So it’s a blessing that a court won’t force a government manager to follow a judge’s personal belief.
But “reasonable” is also a curse. First, it seems too vague to work with as a practical matter. Aren’t we all reasonable? Or at least, aren’t we reasonable? (It’s the other person who isn’t reasonable.) Isn’t it hard for everyone to agree on what is reasonable and what is not? People always have a reason for doing something, so isn’t everything, therefore, automatically reasonable? It’s at this point that the apparently redundant word “good” has to be added to “reason.”
Although there may be gray areas allowing reasonable people to disagree, some decisions are clearly unreasonable. Let’s look at types of decisions made during the government contract process.
THREE SIMPLE RULES FOR ALWAYS BEING REASONABLE
Here are three good rules for making reasonable decisions:
Rule 1: To be reasonable, the government manager’s decision must be in writing.
One of the surest ways for a government manager to be found “unreasonable” is to make an important decision and have nothing in writing to explain it.
[The Government Accountability Office] is able to assess the reasonableness of an agency’s source selection process only where adequate documentation of that process exists. Without such documentation, we cannot be certain that the agency action was not arbitrary. 2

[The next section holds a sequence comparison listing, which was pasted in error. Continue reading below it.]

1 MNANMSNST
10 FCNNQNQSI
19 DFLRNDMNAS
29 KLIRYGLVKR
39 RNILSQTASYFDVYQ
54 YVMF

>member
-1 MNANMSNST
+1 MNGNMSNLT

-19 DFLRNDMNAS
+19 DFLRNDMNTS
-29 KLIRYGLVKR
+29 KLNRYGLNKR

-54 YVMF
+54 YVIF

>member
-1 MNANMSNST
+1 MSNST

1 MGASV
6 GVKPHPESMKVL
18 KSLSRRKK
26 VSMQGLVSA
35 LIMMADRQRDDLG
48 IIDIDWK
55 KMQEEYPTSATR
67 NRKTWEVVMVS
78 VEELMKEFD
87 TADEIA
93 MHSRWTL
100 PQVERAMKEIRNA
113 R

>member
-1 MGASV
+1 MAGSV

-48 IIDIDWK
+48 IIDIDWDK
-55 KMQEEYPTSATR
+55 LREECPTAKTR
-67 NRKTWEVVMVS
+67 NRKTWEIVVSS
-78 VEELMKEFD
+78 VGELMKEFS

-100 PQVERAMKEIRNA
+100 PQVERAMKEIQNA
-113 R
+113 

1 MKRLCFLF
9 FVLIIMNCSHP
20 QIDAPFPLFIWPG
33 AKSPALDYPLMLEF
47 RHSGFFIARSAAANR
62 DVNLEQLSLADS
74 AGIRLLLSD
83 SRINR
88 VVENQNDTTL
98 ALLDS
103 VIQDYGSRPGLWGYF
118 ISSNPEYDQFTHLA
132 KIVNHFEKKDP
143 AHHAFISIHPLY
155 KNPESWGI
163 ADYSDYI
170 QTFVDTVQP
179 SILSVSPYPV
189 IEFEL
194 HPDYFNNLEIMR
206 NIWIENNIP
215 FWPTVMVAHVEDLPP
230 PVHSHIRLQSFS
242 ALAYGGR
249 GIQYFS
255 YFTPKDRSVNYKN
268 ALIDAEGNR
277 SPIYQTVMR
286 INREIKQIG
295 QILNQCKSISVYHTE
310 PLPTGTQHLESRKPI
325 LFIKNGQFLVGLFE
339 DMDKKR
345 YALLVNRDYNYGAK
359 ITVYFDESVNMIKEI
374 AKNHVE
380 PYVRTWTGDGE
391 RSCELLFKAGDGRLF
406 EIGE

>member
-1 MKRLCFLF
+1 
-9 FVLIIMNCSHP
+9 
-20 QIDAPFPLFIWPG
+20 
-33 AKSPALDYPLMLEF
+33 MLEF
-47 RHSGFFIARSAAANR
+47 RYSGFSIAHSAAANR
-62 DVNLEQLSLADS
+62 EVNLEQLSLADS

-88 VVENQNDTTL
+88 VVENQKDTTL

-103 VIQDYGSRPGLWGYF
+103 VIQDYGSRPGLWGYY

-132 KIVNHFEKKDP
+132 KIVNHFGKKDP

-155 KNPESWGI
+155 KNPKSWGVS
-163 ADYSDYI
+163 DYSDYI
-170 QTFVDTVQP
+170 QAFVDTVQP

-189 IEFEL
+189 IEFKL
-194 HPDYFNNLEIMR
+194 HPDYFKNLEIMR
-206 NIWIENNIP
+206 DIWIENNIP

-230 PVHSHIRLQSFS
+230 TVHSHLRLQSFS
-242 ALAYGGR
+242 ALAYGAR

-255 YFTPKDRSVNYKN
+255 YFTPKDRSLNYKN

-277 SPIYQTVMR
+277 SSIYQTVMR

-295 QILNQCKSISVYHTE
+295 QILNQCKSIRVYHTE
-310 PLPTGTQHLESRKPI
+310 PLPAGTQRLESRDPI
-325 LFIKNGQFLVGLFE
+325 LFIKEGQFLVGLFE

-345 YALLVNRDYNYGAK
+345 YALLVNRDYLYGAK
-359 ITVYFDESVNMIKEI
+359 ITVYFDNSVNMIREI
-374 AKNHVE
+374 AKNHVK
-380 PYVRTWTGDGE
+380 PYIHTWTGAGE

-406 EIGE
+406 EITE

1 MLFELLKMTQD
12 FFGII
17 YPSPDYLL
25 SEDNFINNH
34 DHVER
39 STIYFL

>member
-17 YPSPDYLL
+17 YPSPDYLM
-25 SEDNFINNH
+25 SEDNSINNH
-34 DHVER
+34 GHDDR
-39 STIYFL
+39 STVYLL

Without documentation, a government manager’s decision is deemed unreasonable.
Rule 2: To be reasonable, the government manager’s written decision must show that the government manager actually thought about the decision instead of making a knee-jerk decision.
One judge made this point nicely when he said, “Procurement officials must use judgment … they cannot act as ‘automatons.’” 3
Rule 3: To be reasonable, the government manager’s written, thoughtful decision must follow the rules for making a decision.
Agency regulations like the Federal Acquisition Regulation (FAR) often give good advice here. For example, a decision on who won a contract should follow the rules in FAR 15.308:
The source selection decision shall be documented, and the documentation shall include the rationale for any business judgments and tradeoffs made or relied on by the SSA [Source Selection Authority], including benefits associated with additional costs.
Documentation of a contract award has to compare the pros and cons of the offers.